With $58 million in federal funds on the way, Muni has plans to ease the pain of red-light weary drivers and bus riders idling along San Francisco’s major thoroughfares, starting with Gough, Polk and Franklin streets.
Muni officials say they will be able to ease congestion through its traffic-management system — SFgo — byremotely changing traffic signals to respond to the volume of traffic on the roadway and give public-transit vehicles priority at intersections.
Telegraph Hill resident Art Peterson said he frequently uses Polk to travel from his home to downtown and would welcome the upgrades if they helped speed him along his way.
“These streets can get crowded, especially Polk Street, when the buses get backed up,” Peterson said. “I don’t see who wouldn’t be for improving the technology on these streets.”
SFgo was launched in 2000, but an actual location for the systems-control center wasn’t established until 2005 and in its eight-year history the program has received just $10 million in funding.
San Francisco Municipal Transportation director Nathaniel Ford said a recent federal grant that allocates $58 million to Muni to upgrade SFgo “is really emblematic of the holistic approach the SFMTA is taking toward improving transportation. This is major piece to the overall puzzle.”
Expansion work on SFgo is scheduled to begin this summer, and will begin on Gough, Polk and Franklin streets, according to Muni officials.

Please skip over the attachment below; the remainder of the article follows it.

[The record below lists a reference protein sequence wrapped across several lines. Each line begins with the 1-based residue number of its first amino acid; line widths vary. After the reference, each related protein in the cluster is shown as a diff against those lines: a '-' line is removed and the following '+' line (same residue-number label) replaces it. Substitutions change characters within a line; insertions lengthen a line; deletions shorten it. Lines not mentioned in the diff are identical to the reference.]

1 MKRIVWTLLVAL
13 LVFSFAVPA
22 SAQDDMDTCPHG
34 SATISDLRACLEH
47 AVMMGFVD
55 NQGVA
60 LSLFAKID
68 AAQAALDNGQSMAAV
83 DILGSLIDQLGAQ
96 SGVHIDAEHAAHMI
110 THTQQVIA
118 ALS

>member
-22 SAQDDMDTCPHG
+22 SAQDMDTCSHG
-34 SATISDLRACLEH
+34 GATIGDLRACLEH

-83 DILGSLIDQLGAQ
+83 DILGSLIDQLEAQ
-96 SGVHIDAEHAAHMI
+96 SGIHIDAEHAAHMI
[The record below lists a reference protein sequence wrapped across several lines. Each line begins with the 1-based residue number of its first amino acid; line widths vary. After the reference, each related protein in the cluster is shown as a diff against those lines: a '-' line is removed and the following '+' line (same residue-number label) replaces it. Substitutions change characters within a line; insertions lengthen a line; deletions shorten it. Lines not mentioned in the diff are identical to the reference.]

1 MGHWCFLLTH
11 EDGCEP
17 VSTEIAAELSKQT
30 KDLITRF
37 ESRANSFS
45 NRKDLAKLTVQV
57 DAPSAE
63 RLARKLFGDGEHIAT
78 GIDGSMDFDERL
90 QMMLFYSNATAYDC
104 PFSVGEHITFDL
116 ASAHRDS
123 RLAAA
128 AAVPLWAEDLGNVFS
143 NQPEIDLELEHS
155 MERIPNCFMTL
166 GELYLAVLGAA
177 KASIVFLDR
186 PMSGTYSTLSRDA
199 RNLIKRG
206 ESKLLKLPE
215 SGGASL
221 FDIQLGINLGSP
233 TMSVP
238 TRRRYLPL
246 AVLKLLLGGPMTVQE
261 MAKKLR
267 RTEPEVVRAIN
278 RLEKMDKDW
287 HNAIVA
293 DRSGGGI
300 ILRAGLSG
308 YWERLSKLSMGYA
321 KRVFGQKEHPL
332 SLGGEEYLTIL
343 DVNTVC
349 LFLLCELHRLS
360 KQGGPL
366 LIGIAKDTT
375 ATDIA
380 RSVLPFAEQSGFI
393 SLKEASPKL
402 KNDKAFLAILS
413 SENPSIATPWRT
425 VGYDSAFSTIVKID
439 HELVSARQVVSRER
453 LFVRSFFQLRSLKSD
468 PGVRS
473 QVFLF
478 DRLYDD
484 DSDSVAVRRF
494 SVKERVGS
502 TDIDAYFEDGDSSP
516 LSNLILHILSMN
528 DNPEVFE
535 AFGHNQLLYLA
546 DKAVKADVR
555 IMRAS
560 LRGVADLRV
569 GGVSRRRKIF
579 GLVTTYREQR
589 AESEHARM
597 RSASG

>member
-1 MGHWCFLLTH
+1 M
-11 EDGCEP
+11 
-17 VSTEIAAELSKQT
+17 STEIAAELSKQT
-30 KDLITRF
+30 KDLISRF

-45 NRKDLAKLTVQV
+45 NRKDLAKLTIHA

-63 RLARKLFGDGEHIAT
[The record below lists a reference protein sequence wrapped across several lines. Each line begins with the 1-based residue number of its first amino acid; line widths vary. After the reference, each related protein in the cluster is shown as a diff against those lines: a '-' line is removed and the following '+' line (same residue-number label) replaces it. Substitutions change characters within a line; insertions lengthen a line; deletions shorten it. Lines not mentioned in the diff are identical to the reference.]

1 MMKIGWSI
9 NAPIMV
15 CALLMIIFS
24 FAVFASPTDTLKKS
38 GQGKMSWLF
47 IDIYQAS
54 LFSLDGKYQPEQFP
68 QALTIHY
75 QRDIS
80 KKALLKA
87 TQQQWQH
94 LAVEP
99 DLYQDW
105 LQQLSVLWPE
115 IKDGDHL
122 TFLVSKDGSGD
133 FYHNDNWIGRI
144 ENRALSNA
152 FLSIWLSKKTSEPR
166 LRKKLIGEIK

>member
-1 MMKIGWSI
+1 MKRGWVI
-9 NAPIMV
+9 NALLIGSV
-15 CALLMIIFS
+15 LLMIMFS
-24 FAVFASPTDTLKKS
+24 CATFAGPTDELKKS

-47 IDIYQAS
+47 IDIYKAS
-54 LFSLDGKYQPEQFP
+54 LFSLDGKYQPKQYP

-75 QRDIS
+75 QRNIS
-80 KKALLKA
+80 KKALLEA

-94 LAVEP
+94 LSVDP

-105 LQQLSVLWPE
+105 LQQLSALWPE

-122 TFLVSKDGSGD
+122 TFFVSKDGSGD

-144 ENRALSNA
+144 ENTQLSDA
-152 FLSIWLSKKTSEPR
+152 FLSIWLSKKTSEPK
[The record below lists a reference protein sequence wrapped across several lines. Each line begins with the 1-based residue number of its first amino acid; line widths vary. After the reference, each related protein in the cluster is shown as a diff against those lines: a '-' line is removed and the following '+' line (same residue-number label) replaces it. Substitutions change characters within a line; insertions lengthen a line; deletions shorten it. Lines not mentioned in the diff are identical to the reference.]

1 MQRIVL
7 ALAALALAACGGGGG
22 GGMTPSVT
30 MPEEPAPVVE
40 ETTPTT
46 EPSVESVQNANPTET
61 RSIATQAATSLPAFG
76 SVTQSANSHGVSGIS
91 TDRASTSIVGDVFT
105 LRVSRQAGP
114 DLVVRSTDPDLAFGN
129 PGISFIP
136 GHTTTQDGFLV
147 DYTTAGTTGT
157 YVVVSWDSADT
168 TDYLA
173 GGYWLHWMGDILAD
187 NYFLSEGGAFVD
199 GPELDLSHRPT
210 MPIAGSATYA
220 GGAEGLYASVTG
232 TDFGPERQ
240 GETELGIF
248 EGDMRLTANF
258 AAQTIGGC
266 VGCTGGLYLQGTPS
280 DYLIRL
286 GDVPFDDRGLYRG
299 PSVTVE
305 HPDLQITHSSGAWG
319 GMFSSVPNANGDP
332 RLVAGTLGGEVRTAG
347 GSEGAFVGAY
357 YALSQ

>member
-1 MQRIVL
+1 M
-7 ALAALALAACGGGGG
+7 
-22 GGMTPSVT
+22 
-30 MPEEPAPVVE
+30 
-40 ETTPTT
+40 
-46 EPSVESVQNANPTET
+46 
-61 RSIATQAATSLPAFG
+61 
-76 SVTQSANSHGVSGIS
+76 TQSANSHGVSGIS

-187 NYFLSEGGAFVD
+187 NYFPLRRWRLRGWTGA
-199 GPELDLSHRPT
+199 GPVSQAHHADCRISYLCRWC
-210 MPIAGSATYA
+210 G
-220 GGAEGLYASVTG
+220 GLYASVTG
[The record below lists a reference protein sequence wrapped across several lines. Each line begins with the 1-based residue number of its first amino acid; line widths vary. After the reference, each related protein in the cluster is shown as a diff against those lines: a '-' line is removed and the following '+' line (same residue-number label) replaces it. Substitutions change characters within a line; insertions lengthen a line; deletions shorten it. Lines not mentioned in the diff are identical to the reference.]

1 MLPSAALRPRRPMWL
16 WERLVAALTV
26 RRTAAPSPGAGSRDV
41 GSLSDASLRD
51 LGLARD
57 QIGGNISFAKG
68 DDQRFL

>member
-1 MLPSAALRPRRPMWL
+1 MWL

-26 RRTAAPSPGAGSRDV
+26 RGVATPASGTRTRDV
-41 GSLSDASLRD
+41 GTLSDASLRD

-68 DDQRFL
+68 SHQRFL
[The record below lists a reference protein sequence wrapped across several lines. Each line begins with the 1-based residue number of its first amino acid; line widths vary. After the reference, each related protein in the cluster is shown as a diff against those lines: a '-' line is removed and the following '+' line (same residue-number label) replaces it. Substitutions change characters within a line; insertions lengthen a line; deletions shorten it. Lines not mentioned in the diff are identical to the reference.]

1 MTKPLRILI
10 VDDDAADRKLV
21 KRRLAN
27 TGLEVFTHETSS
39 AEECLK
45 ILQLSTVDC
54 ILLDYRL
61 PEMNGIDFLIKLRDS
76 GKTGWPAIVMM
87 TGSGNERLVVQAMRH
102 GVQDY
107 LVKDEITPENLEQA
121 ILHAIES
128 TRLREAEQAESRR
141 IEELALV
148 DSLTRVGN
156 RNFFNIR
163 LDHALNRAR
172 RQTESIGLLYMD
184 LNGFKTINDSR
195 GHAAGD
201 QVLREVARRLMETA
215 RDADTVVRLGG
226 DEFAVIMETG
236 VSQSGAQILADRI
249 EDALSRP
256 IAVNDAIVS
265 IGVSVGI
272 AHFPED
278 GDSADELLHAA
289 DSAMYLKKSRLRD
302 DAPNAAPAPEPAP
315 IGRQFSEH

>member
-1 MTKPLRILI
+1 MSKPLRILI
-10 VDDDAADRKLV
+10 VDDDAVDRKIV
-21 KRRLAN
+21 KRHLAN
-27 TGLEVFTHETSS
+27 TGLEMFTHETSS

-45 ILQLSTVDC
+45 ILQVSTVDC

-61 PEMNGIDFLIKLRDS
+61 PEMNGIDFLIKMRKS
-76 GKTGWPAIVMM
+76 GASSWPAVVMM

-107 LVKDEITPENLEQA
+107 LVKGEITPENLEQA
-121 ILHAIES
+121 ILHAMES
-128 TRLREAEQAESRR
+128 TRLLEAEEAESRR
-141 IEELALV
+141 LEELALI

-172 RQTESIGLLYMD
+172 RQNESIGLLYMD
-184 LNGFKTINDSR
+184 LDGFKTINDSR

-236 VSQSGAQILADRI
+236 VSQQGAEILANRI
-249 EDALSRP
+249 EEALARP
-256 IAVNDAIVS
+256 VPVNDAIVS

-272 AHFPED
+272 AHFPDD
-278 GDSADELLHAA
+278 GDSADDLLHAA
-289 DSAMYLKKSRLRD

Muni will replace those street’s traffic controller boxes — currently maintained by a 60-year-old system — and install new technology that can be managed from the department’s downtown information center.
The grant-funded improvements should be finished in two years. In addition, there are plans to integrate Geary Boulevard and Van Ness Avenue into the SFgo system, but those corridors have separate plans that also include adding bus rapid transit lines — which will have their own designated lanes — so the completion date for those projects is expected to take longer, about four years, according to Muni officials.
Of San Francisco’s 1,200 traffic signals, so far only 100 — almost all on Third Street — are currently managed by the SFgo center, according to CherylLiu, SFgo’s project manager.
With the government grant, Muni will be able to double that number to 200. Additionally, funding from San Francisco’s local sales tax has paved the way for 150 more — on Oak Street, Fell Street and 19th Avenue — to be integrated into the system by next year, Liu said.
SFgo signal upgrades and transit priority would spend $58M on …
» Traffic signal upgrades at 100 intersections
» Traffic signal controller replacement at 400 intersections
» Transit priority capability
» Fiber-optic communication links
» Pedestrian countdown signals and accessible pedestrian signals
» Variable message signs and traffic cameras
» ADA curb ramps